Chris Hackett, Popular Science's "intrepid DIY columnist," regularly tackles "do-it-yourself" projects both common and unusual. In the November issue of the magazine, he addressed striking your own coinage in "Behold! Copper Coins I Minted For Postapocalyptic Currency."
Hackett wrote that in a postapocalyptic world, "without a stable government, paper bills will be little more than fire starters, and coins chips of cheap metal," adding, "Bartering is inconvenient. ... A more efficient solution would be to mint a new currency."
While some doomsday preppers might hoard gold and silver for a future disaster, he selected for his "Hackettcoin" the metallic composition copper, "which can be reused to make electrical parts, giving them real-world value."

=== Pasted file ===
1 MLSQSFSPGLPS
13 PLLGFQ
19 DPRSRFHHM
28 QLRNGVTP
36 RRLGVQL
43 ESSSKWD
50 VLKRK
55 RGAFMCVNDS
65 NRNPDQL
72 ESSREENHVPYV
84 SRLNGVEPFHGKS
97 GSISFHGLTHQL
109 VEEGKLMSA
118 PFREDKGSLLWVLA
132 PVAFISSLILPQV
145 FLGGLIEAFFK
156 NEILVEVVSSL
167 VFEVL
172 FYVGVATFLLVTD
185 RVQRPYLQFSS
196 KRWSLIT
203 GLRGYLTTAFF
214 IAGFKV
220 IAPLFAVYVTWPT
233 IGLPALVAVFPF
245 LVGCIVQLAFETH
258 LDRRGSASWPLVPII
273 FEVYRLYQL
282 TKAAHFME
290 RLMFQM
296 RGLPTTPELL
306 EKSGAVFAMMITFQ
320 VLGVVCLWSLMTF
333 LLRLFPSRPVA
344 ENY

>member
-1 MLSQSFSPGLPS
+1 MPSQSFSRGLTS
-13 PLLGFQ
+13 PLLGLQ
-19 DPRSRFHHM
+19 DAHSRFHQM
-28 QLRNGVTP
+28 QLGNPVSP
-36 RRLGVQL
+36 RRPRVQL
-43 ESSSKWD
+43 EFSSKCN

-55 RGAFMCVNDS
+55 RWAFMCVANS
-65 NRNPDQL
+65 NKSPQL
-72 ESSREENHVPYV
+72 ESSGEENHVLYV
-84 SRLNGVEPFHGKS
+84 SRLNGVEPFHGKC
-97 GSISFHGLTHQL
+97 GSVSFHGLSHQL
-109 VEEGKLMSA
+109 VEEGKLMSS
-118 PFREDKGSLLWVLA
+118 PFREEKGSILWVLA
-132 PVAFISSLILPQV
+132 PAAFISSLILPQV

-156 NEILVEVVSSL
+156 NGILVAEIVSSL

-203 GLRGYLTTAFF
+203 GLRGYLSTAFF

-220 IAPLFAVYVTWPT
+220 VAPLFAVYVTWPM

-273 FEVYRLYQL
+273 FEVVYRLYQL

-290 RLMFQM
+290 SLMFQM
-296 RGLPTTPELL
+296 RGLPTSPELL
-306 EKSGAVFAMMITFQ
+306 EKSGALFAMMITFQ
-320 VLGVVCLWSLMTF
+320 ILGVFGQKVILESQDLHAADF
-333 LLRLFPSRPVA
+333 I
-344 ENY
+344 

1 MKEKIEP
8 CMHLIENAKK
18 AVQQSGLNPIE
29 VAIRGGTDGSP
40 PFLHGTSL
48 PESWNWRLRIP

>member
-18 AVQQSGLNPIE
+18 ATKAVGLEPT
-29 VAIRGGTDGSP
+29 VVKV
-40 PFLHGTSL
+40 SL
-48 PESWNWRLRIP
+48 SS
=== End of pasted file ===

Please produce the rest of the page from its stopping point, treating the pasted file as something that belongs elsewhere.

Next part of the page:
His coining press would be familiar to anyone who has studied the early days of the U.S. Mint. In concept, it is very similar to the presses used at the first Philadelphia Mint when it was established in 1792, though the configuration of his press differs from that used by the coiners at the original federal Mint.
While his press uses gravity alone to slam a 144-pound weight resting above the hammer die down onto his copper planchets, the press operators at the first Philadelphia Mint operated a screw press. It featured a large upright screw, with a heavy lever fixed to the top. Two press operators would grab a rope attached to either end of the lever and in tandem, pull on the ropes to activate the press. The force of operating the screw, assisted by gravity, drove the hammer die down on the planchet resting on top of the anvil die, thus forming the design elements on the newly minted coin.
Hackett's article, including details on how he created his dies, plus a video, can be found at the Popular Science website.